WASHINGTON -- Things looked bad in January when Mikayla Perez, a Tucson teen with lupus, lost her health coverage after the state of Arizona canceled KidsCare II, part of its children's health insurance program.
And things were about to get worse.
Dropped from the state plan for low-income kids, the Perezes learned they made too much money to qualify for the state's Medicaid program, which had picked up about 23,000 KidsCare II kids.
Insurance for the whole family through father Frank's workplace was too expensive. But because he had a plan at work, a wrinkle in the Affordable Care Act put coverage under Obamacare similarly out of reach.
So Frank chose to cut his pay this year so the family could come in under the state's Medicaid income limits - only to have their paperwork botched twice by the state.
"It's devastating for us," said Mikayla's mother, Carla. "It's devastating when she says she doesn't feel good and we don't know what to do."
So they kept trying, in hopes of getting their daughter "affordable" care.
That care finally arrived last week, when the family got a letter saying they had been enrolled in the Arizona Health Care Cost Containment System - the state's version of Medicaid. But not before months of work and worry.
"Really, we just need to worry about between now and then," Carla said, before the AHCCCS enrollment was approved. "But that's a big worry if she has to go into the hospital every few months."
Mikayla was diagnosed at age 16 with lupus, a systemic autoimmune disease that attacks her joints and tissues. Now 17, she takes 10 different prescriptions every day to help keep the symptoms of lupus in check - a few for the pain, one for her stomach, a dose of steroids to keep her strong.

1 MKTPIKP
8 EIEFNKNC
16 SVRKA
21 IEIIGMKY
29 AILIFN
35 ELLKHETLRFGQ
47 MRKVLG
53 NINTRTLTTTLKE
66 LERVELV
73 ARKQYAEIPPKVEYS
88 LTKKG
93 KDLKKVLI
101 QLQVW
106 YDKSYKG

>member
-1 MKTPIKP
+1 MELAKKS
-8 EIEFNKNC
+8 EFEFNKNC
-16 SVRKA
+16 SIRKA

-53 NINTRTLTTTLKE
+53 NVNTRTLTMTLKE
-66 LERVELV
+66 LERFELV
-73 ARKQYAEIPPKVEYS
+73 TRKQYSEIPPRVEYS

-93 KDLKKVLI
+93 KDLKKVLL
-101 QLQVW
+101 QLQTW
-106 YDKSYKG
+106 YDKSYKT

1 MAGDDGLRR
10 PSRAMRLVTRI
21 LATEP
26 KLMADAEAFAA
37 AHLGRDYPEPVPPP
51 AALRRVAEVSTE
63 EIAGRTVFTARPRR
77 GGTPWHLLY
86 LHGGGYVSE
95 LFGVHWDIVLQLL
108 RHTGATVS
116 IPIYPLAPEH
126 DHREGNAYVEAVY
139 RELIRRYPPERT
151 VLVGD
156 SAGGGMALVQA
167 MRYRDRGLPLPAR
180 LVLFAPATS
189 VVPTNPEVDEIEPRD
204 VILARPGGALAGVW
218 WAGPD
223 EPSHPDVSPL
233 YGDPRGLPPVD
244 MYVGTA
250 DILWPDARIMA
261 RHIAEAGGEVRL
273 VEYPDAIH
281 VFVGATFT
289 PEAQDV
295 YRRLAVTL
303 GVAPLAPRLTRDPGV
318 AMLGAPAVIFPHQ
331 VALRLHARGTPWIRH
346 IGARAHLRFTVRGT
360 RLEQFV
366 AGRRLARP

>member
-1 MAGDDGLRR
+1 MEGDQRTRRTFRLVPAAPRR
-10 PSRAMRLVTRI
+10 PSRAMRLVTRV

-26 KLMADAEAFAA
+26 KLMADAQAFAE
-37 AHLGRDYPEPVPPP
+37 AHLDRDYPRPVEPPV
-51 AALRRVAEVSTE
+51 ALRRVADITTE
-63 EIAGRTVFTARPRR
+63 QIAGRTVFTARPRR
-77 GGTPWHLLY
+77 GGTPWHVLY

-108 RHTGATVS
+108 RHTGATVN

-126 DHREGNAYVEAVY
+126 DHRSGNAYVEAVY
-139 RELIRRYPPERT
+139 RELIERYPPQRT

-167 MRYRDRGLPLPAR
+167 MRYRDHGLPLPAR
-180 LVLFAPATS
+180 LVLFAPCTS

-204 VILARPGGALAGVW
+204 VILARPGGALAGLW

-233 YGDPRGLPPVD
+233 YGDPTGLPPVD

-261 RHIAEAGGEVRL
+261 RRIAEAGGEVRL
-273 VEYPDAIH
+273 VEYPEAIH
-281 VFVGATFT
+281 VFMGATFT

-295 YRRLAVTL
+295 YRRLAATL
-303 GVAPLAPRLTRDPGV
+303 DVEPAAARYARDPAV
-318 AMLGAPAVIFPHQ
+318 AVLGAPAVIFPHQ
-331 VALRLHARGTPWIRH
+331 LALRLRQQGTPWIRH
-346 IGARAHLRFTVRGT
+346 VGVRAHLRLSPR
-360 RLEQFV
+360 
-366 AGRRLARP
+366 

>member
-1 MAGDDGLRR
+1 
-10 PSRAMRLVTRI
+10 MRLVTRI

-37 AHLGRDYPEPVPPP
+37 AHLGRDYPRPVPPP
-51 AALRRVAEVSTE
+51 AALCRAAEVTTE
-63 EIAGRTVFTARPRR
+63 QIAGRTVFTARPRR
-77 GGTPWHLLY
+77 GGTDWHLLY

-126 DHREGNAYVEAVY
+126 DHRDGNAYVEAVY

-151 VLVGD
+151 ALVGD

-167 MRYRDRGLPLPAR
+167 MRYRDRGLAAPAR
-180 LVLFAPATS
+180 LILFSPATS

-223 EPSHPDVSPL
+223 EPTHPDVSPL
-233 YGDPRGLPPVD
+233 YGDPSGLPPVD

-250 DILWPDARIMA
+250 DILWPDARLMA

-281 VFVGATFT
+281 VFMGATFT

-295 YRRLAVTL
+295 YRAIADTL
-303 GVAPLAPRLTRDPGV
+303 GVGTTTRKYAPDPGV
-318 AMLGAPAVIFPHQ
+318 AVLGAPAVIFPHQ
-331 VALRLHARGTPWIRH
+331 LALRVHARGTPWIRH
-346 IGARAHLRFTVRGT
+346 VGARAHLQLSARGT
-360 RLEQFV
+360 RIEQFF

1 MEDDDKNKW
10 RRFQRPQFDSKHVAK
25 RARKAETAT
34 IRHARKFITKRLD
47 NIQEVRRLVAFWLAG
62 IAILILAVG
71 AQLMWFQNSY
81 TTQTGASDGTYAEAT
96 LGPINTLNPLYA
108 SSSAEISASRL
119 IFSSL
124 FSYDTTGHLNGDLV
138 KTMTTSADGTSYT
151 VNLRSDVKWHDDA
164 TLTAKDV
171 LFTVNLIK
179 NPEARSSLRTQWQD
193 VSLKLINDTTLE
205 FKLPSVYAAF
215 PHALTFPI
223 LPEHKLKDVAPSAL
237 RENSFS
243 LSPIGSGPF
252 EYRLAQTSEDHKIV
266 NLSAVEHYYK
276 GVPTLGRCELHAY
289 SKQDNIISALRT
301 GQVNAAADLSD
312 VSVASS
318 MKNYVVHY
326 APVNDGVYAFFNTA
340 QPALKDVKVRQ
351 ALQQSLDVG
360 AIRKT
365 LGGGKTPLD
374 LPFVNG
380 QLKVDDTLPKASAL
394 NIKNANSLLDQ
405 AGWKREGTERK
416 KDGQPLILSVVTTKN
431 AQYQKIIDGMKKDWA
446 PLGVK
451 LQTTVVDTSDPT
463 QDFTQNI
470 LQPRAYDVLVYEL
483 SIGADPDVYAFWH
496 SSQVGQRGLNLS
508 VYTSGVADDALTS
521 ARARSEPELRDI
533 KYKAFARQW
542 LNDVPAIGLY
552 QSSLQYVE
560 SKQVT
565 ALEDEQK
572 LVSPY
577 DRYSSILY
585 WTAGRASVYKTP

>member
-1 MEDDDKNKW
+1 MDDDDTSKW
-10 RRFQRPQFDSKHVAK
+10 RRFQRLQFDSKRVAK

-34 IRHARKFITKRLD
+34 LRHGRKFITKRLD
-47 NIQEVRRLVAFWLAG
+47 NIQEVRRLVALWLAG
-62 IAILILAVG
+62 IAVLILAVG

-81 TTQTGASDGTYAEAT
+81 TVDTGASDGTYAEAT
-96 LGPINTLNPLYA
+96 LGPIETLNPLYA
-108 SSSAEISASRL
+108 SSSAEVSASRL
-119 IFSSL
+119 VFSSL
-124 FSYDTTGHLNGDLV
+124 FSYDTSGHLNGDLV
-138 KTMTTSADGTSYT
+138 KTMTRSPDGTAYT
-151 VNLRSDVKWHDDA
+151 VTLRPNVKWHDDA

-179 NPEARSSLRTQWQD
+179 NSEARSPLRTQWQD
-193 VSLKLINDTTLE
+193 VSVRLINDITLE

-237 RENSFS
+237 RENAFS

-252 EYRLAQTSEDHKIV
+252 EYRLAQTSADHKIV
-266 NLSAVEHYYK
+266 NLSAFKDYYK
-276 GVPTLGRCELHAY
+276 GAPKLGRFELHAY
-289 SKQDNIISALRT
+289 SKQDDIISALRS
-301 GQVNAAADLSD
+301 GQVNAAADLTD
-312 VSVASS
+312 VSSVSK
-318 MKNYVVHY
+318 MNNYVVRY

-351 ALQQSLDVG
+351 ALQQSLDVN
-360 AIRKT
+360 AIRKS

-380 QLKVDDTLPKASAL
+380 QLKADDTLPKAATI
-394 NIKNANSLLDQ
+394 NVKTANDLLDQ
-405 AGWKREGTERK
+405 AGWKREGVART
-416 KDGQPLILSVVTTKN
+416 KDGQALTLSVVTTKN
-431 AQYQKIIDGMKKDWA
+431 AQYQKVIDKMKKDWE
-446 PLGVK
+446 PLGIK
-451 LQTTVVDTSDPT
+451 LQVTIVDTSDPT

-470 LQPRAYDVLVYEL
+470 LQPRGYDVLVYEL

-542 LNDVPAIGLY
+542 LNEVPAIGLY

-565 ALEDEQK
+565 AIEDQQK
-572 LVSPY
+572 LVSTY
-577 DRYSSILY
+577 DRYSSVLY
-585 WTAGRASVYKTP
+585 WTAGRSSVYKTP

Ten pills in the morning. Another set of four pills at night.
"I used to be afraid of taking pills, so I would only take one at a time. But with this whole thing, I'm able to take a big handful of pills and just throw them in my mouth and take them all at once," she joked.
But without all those medications, Mikayla could end up in the hospital, like she did in early April after attending a church campfire.
"Maybe once every two months she'll have a morning that she forgets to take her pills, and the next day she pays the price for it. She's so sick," Carla said. "For her to even go two or three days without it, it can't happen."
Affording Mikayla's prescriptions has been a struggle since she was dropped from KidsCare, which had a monthly premium but no other costs. Medicaid, now that they are enrolled, will cover her prescriptions; plans they might get through Obamacare might not.
Joe Fu, health policy director for the Children's Action Alliance, said the Arizona child advocacy group helped research the impact of moving kids with different health statuses from KidsCare to the federal marketplace. The findings of that research, released Thursday with the Georgetown University Center for Children and Families, said that even without factoring in premiums, the cost-sharing alone in federal marketplace plans make them more expensive than KidsCare in nearly all cases.
"A lot of these families and kids are going to experience a huge cost difference between their KidsCare plans and marketplace plans, if they do choose to go that route," Fu said. "The co-pays, the coinsurance costs, the medication costs, all of those things are going to add up really quickly for these families."
Even if they could afford an Obamacare plan, the Perezes quickly learned that that was not an option.
"They keep telling me, ‘Go through the marketplace,'" said Carla. "Everyone. I try to talk to people. ‘Go to the marketplace. Go to the marketplace'
"I have been to the marketplace. … I applied on the marketplace and they denied us the subsidies because my husband has insurance through his work."
The Perezes have been caught by what experts call the "family glitch." Designed to keep workers from ditching employer-provided health insurance for federally subsidized marketplace plans, the Affordable Care Act requires employees to keep "affordable" workplace plans - costing no more than 9.5 percent of income - or forfeit subsidies that would make marketplace plans cheaper.